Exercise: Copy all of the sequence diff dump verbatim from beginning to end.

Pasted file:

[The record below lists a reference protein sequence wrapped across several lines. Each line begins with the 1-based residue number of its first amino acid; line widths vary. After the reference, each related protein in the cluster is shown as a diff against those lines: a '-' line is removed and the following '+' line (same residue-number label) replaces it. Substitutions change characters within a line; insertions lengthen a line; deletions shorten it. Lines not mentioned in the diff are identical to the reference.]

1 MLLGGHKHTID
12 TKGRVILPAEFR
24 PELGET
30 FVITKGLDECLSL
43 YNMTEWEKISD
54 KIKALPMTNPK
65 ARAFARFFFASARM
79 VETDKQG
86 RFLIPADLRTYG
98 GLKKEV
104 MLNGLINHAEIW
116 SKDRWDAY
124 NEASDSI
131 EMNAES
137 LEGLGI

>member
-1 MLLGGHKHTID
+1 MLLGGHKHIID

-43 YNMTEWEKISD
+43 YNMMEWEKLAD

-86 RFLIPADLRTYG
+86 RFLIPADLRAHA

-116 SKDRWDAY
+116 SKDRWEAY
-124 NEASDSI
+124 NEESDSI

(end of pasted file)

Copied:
[The record below lists a reference protein sequence wrapped across several lines. Each line begins with the 1-based residue number of its first amino acid; line widths vary. After the reference, each related protein in the cluster is shown as a diff against those lines: a '-' line is removed and the following '+' line (same residue-number label) replaces it. Substitutions change characters within a line; insertions lengthen a line; deletions shorten it. Lines not mentioned in the diff are identical to the reference.]

1 MLLGGHKHTID
12 TKGRVILPAEFR
24 PELGET
30 FVITKGLDECLSL
43 YNMTEWEKISD
54 KIKALPMTNPK
65 ARAFARFFFASARM
79 VETDKQG
86 RFLIPADLRTYG
98 GLKKEV
104 MLNGLINHAEIW
116 SKDRWDAY
124 NEASDSI
131 EMNAES
137 LEGLGI

>member
-1 MLLGGHKHTID
+1 MLLGGHKHIID

-43 YNMTEWEKISD
+43 YNMMEWEKLAD

-86 RFLIPADLRTYG
+86 RFLIPADLRAHA

-116 SKDRWDAY
+116 SKDRWEAY
-124 NEASDSI
+124 NEESDSI